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How the Glimmer Twins Got Their Groove Back

How the Glimmer Twins Got Their Groove Back

They may still be the greatest live rock'n'roll band in the world, but nobody expects much from a new Rolling Stones studio album these days. Indeed, it's eight years since the last one - 1997's Bridges To Babylon - and after the four patchy new tracks that appeared on 2002's Forty Licks compilation, they would never make get around to making another studio record.

Yet when Uncut suggested to Mick Jagger at the end of 2003 that the Stones had become a touring-only band like The Grateful Dead towards the end of their career, it was clear that his pride was wounded by the suggestion. "No, I think the Stones have to make another studio album," he insisted.

Now finally they've gone and done it with 'A Bigger Bang', a title which apparently reflects their "Fascination with the scientific theory about the origin of the universe." A notion which raises intriguing images of Mick, Keith, Charlie and Ronnie sitting around the studio reading Stephen Hawking for inspiration.

Co-produced by Don Was and the band, the album was recorded in sessions in Paris at the end of 2004 and spring/early summer this year and mixed in Los Angeles. It contains 16 new Jagger-Richards compositions, which length-wise at least, puts the album in the bracket of Exile On Main Street (18 tracks) rather than Let It Bleed (nine tracks) or Beggar's Banquet and Sticky Fingers (10 tracks).

What's more, it is surely their last studio album. Given the long gaps between albums these days, the Stones will be in their 70s before another is due. So there might be a couple more tours but there surely won't be another studio record.

Early indications suggest that with this is mind, the Stones have defied the odds and raised their game to produce one last great album. There's none of the trendy fripperies that characterised Jagger's last solo album 'Goddess In The Doorway', no programming or borrowing from dance music or any other modern passing fad or fashion. As one Stones' employee puts it, 'They decided to borrow from themselves instead'. For the first time in years, sources say, Jagger and Richards wrote in tandem and the result is the most organic-sounding album they've made in decades.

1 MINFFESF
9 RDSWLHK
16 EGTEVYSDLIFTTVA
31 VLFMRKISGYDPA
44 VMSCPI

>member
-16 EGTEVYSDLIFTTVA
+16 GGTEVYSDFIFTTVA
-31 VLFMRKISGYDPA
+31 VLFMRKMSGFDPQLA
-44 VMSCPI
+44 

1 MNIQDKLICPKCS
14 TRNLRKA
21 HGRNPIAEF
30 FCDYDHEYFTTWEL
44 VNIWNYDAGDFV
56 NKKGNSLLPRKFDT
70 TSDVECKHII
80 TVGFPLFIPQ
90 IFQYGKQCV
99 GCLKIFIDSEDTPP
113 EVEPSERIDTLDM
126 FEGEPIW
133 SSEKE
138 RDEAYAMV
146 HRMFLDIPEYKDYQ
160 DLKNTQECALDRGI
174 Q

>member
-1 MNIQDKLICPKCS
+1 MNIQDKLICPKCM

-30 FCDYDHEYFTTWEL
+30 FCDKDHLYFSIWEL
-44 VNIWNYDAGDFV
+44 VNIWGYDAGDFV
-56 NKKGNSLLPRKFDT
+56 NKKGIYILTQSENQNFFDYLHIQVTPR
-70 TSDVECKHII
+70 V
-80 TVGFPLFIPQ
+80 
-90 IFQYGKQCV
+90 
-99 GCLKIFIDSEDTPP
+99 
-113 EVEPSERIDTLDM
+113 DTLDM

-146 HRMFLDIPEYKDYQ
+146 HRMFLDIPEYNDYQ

Due for release on September 5, this is what Uncut has been able to piece together about an album that might be subtitled 'How The Glimmer Twins Got Their Groove Back'...

Rough Justice
A kick-ass rocker, full of animal imagery about roosters, chickens, cocks,
foxes and even a bat out of hell. At one point, Mick sings "put your lips
to my hips and tell me what's on your mind".

Let Me Slow Down
One of the best tune on the record, with a great femme fatale lyric
("there's a swish in your step and a gleam in your eye") and a dramatic
chorus with a lovely descending melody, "I said baby, baby, baby, let me
down real slow.''

It Won't Take Long
Classic "Heart Of Stone" style Mick put-down lyrics as he tells the girl
he'll soon forget her, accompanied by great dual guitar work form Keith
and Ronnie.

Rain Fell Down
A touch of New Orleans funk and a circular, clanging Meters-style guitar
motif from Keith. Chugs along rather like Dylan's "Slow Train Coming".

Streets Of Love
Starts with mock-Renaissance guitar chords, like "Lady Jane" or "Tears Go By", and builds into a big stadium ballad, with Mick deliciously mouthing lyrics about stalking the streets of love and confessing ''I must admit I was
awful bad. . .''

The Back Of My Hand
Raw and dirty blues, fantastic slide guitar, wailing harmonica, Mick yelping like a cat on heat. The ghost Of Muddy Waters walks.

This Place Is Empty
Great piano-led ballad sung by Keith but very rootsy. Real honky-tonk-style
tack piano and Keith crooning ''treat me sweet and cruel".

She Saw Me Coming
Mick on the prowl again - only this time his prey was wise to the old
predator's tricks.

Biggest Mistake
Mick admits to making an error? Surely some mistake. Needless to say
there's a girl at the bottom of it...

Oh No, Not You Again
Storming Sticky Fingers-era rocker with a lyric about ''Oh no not you again, fuckin' up my life...'' previewed in the band's surprise live set on the balcony of New York's Juilliard School when they announced their new tour in May.

Dangerous Beauty
Mid-tempo track on which Mick explains how he could always resist everything but temptation.

Laugh I Nearly Died
A simmering mid-tempo groove with Mick sounding more impassioned than in years - "Been travelling far and wide, wondering who's gonna be my guide... I'm so sick and tired... I feel so despised... Laugh? Laugh? Laugh? I nearly died."

Sweet Neo Con
The biggest surprise. We thought Mick was an old Thatcherite. But here he
sticks it to Bush and co right between the eyes. ''You say you are a Christian , I think you are a hypocrite,'' he spits in the opening line to a tune a little like Dylan's "Masters Of War", while the chorus sneers, ''How come you're so wrong, my sweet neo-con.'' A Virgin spokeswoman in the US has already put out a panicky statement denying it's about Bush or anyone on the White House (can't risk upsetting Clear Channel, can we?). But if you believe that, you'll believe anything.

Look What The Cat Dragged In
Another rocker with a classic riff and typical Jagger lyric.

Driving Too Fast
Keith in overdrive on a pounding riff that rocks like its 1971.

Infamy
The album ends with Keith stepping up to the mic again for his second wasted-sounding vocal of the album.

Virgin Music, September 5 2005


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